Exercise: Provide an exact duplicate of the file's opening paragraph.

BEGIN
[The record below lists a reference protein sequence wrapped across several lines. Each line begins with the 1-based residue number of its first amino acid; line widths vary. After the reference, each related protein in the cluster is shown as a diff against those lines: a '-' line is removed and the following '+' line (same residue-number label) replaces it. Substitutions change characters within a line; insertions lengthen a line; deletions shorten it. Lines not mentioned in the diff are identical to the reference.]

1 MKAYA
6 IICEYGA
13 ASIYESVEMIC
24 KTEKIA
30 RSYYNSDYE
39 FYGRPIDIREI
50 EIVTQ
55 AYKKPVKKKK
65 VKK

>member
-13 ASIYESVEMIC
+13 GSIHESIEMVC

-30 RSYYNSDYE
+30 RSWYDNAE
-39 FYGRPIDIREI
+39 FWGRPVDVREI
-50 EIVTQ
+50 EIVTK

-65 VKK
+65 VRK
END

[The record below lists a reference protein sequence wrapped across several lines. Each line begins with the 1-based residue number of its first amino acid; line widths vary. After the reference, each related protein in the cluster is shown as a diff against those lines: a '-' line is removed and the following '+' line (same residue-number label) replaces it. Substitutions change characters within a line; insertions lengthen a line; deletions shorten it. Lines not mentioned in the diff are identical to the reference.]